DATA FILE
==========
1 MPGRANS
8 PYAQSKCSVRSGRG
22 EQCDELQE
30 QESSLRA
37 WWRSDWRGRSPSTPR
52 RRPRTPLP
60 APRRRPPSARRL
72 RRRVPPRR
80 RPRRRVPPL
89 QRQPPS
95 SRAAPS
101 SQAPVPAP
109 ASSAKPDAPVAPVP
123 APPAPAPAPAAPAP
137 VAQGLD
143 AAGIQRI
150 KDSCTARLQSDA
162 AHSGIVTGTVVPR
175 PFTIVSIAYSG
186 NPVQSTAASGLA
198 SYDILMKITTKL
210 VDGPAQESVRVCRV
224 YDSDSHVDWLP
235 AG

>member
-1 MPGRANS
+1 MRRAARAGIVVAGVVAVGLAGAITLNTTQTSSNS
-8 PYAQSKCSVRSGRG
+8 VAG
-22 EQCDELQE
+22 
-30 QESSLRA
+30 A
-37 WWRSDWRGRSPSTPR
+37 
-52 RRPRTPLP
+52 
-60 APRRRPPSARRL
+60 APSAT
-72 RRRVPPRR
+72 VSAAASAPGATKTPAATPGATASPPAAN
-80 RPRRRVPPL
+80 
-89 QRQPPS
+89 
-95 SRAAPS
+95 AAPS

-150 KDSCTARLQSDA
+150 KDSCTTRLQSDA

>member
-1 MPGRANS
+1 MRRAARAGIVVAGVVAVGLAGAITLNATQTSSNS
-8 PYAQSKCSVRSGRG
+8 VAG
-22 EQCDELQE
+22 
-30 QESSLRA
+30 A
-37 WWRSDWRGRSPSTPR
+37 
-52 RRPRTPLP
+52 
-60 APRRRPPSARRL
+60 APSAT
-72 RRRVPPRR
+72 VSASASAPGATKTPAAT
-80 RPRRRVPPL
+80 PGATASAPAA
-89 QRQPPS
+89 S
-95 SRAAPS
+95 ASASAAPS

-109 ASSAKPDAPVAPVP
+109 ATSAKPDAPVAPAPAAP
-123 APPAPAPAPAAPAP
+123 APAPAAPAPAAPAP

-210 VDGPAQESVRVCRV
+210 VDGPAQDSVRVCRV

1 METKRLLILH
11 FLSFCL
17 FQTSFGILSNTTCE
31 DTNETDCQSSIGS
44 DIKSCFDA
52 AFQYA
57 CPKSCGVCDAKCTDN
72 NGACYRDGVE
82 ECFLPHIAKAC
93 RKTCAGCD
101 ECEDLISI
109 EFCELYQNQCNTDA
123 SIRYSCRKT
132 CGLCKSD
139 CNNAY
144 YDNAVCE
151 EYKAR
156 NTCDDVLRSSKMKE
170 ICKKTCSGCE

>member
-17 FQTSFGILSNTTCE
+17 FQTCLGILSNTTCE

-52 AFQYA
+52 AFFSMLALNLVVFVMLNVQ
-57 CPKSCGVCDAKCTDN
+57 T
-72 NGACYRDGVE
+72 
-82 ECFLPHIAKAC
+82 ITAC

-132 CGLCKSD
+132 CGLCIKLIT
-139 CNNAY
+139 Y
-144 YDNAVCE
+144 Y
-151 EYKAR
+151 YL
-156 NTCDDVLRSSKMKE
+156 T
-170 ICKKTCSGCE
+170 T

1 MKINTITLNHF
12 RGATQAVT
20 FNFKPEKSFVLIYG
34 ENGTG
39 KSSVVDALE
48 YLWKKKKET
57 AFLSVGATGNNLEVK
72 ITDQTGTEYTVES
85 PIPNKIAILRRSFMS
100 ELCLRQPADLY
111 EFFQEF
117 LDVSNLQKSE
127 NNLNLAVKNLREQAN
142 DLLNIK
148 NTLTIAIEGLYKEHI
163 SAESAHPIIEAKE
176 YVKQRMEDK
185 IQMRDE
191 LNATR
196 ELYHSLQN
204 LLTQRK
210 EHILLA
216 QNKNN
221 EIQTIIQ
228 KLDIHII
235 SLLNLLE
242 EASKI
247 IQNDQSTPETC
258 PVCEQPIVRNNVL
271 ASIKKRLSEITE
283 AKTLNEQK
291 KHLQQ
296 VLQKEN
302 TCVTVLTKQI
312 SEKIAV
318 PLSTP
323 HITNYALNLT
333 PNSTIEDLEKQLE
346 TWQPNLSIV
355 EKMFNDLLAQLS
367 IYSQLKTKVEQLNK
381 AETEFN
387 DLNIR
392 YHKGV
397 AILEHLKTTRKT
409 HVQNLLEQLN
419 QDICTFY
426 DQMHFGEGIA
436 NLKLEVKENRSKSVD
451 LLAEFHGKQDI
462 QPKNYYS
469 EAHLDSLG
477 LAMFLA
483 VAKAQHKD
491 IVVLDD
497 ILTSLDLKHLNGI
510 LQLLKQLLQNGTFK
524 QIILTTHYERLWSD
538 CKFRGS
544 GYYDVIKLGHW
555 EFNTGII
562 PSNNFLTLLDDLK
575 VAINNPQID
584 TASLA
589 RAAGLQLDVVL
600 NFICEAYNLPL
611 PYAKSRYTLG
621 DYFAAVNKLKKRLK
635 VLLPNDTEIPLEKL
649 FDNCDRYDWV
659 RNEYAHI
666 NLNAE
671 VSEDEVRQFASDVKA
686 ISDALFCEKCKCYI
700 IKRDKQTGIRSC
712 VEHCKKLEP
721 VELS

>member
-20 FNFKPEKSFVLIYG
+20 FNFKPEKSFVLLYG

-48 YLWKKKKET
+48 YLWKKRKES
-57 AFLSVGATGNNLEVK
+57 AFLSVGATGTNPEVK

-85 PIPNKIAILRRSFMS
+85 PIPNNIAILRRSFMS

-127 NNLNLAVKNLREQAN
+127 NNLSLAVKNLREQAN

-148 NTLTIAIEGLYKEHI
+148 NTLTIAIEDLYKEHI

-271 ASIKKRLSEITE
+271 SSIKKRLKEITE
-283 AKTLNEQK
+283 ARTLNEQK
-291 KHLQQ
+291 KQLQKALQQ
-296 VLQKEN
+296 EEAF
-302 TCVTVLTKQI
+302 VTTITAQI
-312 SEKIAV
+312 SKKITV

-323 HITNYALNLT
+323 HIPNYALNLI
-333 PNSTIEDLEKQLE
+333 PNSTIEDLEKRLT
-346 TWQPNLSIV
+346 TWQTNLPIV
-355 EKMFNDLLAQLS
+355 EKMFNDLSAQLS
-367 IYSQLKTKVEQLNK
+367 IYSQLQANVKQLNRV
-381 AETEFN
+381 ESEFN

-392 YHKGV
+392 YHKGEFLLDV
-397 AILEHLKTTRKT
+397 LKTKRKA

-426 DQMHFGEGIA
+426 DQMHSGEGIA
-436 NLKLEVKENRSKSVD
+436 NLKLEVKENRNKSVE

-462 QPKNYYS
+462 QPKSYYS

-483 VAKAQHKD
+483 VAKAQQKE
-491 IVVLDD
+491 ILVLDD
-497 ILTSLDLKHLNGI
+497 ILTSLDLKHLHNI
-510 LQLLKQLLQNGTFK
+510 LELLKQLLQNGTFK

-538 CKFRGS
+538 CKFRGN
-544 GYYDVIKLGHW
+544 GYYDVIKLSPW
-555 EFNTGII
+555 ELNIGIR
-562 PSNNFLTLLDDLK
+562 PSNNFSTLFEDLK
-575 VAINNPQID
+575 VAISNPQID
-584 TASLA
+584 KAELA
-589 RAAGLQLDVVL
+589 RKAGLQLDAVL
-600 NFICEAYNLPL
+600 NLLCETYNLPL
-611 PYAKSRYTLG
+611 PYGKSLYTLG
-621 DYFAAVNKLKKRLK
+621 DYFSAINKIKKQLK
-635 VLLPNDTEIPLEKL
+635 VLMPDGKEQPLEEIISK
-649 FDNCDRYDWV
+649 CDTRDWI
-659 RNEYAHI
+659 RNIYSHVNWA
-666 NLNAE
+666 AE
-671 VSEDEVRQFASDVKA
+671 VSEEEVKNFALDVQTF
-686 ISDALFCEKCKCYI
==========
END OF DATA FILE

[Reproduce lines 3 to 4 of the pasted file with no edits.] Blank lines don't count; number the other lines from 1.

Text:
22 EQCDELQE
30 QESSLRA